In the past few years, a remarkable body of scientific research has begun to shed new light on the dynamic behaviour of cities, carrying important implications for city-makers.
The findings have begun to feed into recent and upcoming gatherings on the future of cities, and arming leaders in the field with new ammunition in the global battle against sprawl.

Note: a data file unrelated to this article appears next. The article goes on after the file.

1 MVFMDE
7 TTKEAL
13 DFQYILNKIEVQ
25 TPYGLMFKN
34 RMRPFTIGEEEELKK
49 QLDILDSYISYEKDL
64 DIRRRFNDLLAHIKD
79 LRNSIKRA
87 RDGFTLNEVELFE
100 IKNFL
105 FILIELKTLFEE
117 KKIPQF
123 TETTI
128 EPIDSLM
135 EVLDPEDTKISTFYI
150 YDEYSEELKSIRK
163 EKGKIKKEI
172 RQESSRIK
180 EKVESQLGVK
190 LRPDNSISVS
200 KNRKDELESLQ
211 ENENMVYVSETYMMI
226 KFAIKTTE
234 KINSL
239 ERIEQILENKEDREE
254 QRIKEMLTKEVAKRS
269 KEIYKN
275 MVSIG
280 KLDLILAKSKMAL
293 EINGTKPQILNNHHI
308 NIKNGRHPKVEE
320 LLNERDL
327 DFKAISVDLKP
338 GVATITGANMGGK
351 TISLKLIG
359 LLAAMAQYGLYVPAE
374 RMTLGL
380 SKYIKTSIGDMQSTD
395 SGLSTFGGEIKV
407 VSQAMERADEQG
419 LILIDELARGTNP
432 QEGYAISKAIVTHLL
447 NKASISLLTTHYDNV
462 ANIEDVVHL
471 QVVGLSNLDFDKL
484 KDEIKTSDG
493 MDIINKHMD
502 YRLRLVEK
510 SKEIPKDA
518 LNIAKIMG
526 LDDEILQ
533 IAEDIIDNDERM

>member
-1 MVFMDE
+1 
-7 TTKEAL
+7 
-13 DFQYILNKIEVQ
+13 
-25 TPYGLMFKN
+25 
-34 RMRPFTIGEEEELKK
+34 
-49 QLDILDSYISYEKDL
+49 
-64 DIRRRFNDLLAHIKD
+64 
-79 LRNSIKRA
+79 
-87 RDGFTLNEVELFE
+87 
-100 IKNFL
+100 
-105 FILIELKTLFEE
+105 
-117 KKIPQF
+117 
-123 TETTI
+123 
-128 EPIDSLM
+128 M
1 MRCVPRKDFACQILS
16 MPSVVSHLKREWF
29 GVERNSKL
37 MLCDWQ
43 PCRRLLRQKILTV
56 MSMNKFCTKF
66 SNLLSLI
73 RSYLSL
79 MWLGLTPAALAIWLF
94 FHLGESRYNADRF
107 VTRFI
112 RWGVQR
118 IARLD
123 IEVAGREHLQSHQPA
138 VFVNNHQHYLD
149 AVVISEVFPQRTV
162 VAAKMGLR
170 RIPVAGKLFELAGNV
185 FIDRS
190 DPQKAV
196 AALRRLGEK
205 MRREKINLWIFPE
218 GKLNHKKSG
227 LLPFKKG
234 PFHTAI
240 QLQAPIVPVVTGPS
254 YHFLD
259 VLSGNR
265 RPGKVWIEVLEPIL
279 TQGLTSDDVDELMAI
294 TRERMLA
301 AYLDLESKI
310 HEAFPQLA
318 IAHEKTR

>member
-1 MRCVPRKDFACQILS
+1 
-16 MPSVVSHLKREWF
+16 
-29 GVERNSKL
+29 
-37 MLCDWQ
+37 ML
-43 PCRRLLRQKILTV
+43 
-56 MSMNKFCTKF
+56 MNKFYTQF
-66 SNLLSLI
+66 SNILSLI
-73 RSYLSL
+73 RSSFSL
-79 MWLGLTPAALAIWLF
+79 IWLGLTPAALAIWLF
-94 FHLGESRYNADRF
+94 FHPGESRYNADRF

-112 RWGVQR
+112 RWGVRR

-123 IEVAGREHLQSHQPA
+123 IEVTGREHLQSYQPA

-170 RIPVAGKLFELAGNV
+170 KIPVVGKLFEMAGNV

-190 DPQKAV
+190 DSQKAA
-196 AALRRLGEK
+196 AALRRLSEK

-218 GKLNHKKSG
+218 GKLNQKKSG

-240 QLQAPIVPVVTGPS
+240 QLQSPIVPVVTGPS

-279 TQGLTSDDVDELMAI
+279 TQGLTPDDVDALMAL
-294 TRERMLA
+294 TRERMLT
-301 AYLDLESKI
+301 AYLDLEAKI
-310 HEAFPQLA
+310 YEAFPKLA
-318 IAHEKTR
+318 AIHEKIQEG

In one sense, these lessons are not so new. Legendary urbanist Jane Jacobs was famous for her prescient insights about the emerging sciences of “organized complexity”, insights she published all the way back in 1961. (In fact, physicist Geoffrey West of the Santa Fe Institute likes to say they are just doing “Jacobs with the math.”)
Today, in an age of rapid urbanization and growing urban challenges, new findings on innovative urban planning confirm and extend Jane Jacobs’ original insights.